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California GOP won't comply with cease-and-desist order to remove unofficial ballot drop boxes

Officials order removal of illegal drop boxes
Officials order removal of illegal drop boxes... 06:45

The California Republican Party won't be complying with Secretary of State Alex Padilla's cease-and-desist order to stop the use of unofficial ballot drop boxes, GOP officials told reporters on a call Wednesday. 

Party officials claim the drop boxes are legal under California's ballot harvesting laws.

Republican staffers put up illegal ballot drop boxes in three counties across the state over the weekend. Some of the drop boxes were falsely labeled "official," and law enforcement authorities are still searching for outstanding witnesses and suspects. But the state Republican Party has no plans to remove the boxes and may even add more. 

The California GOP says Padilla "mischaracterized" its ballot collection effort and insists it's not doing anything wrong. Padilla is arguing that harvested ballots must be signed by the voter and the person collecting it, and that person must identify his or her relationship to the voter. Padilla says that collecting the ballots at these unofficial boxes means neither party would be signing the ballot, which makes it illegal. 

Republicans counter that Assembly Bill 306 prohibits "disqualifying a ballot solely because the person returning it did not provide on the identification envelope his or her name, relationship to the voter, or signature," the statute reads.

"There is nothing illegal about the collection of ballots provided by voters, on a certainly volunteer basis, and entrusted to the persons who are operating that local election, or local party office, from transmitting those ballots," California Republican Party general counsel Tom Hiltachk said. "We're going to continue with the program because it complies with the law," he added.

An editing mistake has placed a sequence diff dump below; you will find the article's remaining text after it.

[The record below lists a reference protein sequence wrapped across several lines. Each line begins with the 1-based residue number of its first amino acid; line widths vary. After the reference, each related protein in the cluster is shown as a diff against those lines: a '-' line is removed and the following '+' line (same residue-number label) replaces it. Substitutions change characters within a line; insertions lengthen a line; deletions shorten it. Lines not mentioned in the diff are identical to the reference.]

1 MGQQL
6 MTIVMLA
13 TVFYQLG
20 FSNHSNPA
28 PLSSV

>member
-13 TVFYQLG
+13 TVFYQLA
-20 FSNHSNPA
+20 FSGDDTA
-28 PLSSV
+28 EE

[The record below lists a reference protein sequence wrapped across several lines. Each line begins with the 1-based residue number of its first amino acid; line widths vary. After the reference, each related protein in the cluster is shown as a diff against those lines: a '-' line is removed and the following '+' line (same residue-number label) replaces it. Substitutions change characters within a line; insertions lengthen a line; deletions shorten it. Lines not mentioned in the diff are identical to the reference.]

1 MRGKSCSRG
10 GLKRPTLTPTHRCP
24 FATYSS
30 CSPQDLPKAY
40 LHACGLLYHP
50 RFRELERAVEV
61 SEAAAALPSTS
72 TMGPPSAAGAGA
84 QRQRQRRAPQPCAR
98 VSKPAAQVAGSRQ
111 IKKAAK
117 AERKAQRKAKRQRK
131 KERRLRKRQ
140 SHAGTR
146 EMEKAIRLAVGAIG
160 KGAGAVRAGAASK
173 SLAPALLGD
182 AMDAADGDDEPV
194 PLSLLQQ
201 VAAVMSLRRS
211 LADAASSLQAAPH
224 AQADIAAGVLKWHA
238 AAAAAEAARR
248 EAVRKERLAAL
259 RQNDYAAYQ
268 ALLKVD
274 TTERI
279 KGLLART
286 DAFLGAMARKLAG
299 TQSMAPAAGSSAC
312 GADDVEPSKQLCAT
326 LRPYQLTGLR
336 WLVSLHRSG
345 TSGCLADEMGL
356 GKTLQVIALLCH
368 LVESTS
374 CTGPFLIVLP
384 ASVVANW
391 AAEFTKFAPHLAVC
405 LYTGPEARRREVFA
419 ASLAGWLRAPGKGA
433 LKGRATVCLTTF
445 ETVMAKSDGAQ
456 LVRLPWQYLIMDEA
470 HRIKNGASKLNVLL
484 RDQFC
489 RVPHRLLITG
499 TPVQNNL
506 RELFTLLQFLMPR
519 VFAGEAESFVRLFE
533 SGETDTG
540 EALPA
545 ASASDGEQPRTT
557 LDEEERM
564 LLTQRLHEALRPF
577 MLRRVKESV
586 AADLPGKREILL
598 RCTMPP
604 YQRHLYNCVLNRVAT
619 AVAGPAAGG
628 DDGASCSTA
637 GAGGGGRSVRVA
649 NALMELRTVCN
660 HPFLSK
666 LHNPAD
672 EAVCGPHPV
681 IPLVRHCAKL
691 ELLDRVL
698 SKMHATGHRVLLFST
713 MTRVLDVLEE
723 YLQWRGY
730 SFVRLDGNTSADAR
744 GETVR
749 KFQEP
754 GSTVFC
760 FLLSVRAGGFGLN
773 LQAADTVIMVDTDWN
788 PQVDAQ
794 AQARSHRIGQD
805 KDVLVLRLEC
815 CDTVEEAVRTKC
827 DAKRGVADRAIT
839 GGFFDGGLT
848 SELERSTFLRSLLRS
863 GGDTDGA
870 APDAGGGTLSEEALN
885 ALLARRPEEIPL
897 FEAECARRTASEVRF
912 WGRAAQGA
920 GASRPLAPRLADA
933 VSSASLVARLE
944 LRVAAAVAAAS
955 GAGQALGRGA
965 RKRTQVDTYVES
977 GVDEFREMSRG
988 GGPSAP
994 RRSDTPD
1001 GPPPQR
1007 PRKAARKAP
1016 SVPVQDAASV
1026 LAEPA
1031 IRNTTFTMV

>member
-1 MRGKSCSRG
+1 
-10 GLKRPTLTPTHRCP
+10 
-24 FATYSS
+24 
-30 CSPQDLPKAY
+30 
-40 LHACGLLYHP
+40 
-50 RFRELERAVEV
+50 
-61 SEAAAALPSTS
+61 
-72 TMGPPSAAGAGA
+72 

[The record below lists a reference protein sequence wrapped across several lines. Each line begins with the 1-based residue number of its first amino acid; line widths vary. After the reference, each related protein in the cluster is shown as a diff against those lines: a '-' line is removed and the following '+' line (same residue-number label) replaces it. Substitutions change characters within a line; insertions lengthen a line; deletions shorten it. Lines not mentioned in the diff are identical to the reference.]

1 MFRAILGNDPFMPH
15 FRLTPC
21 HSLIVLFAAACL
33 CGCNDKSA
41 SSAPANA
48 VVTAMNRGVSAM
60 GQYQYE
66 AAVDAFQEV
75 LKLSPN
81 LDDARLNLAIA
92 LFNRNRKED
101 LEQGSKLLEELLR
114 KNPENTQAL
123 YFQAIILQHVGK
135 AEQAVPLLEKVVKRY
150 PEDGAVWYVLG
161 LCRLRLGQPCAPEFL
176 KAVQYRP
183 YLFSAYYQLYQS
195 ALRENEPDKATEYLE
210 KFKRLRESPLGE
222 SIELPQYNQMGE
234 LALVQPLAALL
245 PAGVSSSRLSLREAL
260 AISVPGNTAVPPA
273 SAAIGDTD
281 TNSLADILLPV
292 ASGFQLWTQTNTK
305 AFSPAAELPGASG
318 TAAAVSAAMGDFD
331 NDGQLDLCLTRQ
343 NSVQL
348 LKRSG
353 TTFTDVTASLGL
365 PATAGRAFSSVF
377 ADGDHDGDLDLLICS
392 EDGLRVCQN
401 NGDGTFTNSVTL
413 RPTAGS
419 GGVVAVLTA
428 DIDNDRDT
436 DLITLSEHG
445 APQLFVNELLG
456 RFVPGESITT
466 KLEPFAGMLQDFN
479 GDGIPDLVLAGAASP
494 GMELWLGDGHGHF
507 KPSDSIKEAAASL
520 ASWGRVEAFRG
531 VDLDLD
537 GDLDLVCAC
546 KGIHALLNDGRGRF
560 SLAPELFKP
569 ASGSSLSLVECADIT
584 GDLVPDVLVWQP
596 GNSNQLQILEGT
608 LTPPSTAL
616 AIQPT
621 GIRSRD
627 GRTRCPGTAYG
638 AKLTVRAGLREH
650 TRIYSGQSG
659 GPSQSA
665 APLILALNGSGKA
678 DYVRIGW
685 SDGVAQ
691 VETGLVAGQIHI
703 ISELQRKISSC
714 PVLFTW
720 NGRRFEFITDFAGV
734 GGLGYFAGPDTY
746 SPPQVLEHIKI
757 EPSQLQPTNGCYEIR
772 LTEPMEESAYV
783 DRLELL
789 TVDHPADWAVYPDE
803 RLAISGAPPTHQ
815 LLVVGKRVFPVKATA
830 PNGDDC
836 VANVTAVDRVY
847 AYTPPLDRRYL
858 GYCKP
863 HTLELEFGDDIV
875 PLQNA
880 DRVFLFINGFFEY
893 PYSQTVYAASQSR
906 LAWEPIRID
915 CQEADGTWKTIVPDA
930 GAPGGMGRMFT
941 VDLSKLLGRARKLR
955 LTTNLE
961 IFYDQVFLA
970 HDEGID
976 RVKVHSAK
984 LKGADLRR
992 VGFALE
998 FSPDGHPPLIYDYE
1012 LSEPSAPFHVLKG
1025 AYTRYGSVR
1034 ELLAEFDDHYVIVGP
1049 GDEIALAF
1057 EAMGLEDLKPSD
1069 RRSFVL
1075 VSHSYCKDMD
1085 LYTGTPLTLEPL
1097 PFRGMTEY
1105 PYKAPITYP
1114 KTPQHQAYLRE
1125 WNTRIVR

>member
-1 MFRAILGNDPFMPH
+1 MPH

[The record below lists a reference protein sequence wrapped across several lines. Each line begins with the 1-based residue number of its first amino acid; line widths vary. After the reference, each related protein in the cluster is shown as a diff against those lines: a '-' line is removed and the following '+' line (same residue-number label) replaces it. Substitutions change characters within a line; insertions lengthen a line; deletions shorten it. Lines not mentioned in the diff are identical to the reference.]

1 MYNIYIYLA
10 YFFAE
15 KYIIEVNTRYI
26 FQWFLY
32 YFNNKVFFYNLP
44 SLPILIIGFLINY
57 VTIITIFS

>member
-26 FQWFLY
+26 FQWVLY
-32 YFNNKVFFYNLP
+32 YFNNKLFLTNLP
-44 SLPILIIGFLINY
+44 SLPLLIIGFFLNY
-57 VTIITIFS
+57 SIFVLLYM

Regarding the boxes that appeared on social media with the label "official" on them, Hiltachk conceded that was an "unfortunate" mistake from an "overzealous" volunteer. He called it an isolated incident that was taken care of within hours. But the tweet showing the box with the "official" label was sent Thursday night, and it wasn't until there were news reports about the box Saturday that the GOP fixed the error.  

Hiltachk wouldn't say how many ballots were collected or how many boxes the party has placed around the state. While arguing that ballot harvesting is unsafe and the laws around it need to be tightened, Hiltachk and the California GOP also claimed they've put together a safe ballot harvesting program.

The California Republican Party said the ballot boxes are not in public areas, that they are secure and always staffed. The staff then drops off the ballots at county elections offices usually the next day, but always within the 72-hour allotted time period, the party said.  

"California Republicans continue to be and would be happy to do away with ballot harvesting, but I have said from day one that we are going to be competitive and we are going to use the same rules and laws that Democrats have been using for years," said California GOP Chairwoman Jessica Milan Patterson. "We're responding to the secretary of state's order by showing him that he has no foundation to stand on, nothing in any laws or regulations cited in the SoS' advisory indicates that private organization secure containers are not permitted."

It's unclear what the next step will be, but California's statewide leadership, all Democrats, aren't likely to back down.

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